Cocaine nose damage

What damage can cocaine cause to the nose?

Many people do not realize that the nose is a complicated organ. When it is exposed to cocaine, a number of issues can arise, including:

* Nosebleeds (epistaxis)

* Infections of the sinus cavities and nasal passages

* A Perforated Septum

* Loss of the Sense of Smell

* A Collapse of the Nasal Passages

* A Nose Hole Caused by Cocaine Usage

Why Does Cocaine Cause These Issues?

The nose contains delicate tissues that are lined with blood vessels. These blood vessels are located very closely to the inner surfaces of the nose. One area that is particularly prone to these injuries is the septum. Cocaine causes the blood vessels in the nose to constrict. When this occurs, the blood flow to the area does not provide the nasal passages with enough oxygen. When these passages do not receive enough oxygen, the lining begins to die. When this occurs, the lining cannot support the cartilage. With continued use, cocaine can even cause the cartilage in the nose to die, resulting in a hole in the septum, known as a septal perforation. Once the septum becomes perforated, it can no longer support the nose structure and can cause a nasal collapse.

When the nasal passages do not receive enough oxygen, it can also be damaged and more prone to nosebleeds and infections. These infections can further damage the nasal tissues, resulting in an increased risk of a septal perforation.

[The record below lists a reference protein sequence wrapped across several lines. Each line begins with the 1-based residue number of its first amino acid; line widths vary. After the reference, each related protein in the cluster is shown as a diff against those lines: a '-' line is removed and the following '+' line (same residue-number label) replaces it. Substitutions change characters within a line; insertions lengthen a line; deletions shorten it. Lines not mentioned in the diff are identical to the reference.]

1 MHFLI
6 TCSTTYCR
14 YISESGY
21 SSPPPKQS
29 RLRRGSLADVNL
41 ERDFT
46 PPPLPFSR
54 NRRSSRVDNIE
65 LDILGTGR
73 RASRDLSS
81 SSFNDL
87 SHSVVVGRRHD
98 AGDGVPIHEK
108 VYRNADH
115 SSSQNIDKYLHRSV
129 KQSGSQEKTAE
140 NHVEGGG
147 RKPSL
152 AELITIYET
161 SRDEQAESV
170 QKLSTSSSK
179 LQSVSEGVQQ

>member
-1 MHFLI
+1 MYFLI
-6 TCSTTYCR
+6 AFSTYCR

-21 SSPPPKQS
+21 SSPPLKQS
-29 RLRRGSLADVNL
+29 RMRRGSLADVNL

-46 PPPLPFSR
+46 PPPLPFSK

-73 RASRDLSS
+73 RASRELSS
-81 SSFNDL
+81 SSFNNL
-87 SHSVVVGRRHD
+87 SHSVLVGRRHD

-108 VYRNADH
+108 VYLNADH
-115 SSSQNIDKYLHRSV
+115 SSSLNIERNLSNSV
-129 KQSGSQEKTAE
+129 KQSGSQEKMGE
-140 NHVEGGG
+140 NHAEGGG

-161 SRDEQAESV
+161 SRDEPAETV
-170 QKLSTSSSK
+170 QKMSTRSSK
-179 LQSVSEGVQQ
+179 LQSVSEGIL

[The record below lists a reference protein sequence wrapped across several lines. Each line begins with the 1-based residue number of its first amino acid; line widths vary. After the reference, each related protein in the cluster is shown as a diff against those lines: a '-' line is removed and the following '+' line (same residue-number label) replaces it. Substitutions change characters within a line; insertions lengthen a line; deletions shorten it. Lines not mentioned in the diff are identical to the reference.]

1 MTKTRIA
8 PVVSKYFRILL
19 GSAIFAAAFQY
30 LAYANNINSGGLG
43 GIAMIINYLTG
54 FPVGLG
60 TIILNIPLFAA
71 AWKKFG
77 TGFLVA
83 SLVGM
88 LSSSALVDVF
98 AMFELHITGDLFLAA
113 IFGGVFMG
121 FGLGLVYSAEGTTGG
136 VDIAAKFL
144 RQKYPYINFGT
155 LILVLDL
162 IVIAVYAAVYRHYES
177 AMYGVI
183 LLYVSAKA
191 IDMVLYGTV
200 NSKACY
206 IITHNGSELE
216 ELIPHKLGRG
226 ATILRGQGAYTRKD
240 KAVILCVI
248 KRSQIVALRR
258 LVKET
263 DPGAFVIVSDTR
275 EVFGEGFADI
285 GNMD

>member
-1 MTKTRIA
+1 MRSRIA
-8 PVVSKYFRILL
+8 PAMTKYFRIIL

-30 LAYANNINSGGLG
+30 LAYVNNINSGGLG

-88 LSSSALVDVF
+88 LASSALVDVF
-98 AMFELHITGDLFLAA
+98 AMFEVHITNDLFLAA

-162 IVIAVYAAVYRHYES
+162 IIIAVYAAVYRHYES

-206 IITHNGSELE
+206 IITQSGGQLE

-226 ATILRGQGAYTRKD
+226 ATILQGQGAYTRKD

Can It Be Treated?

The first step in treating these injuries is to stop using cocaine. This will help the blood vessels to recover, which will supply more oxygenated blood to the nasal lining. When blood flow is increased, the lining can begin healing itself. However, if you experience a septal perforation, quitting cocaine will not be enough.

A perforated septum is at an increased risk of infection. Additionally, the perforation will increase over time. If the perforation is not corrected, the appearance of the nose can change. When this occurs, your voice may be affected and you may be able to hear a whistle as air passes through the perforation.

Perforations of the septum that are crusted, have dried blood or are large, will need a perforated septum repair by a cosmetic surgeon. Once the repair is completed, the perforated septal defect will be almost invisible.

Septal perforation repair helps to restore airflow to through the sinus passages.

Before the perforation becomes large enough to cause a saddle nose, you should seek out treatment. This treatment is complex and should only be handled by a surgeon that has extensive nasal reconstruction experience.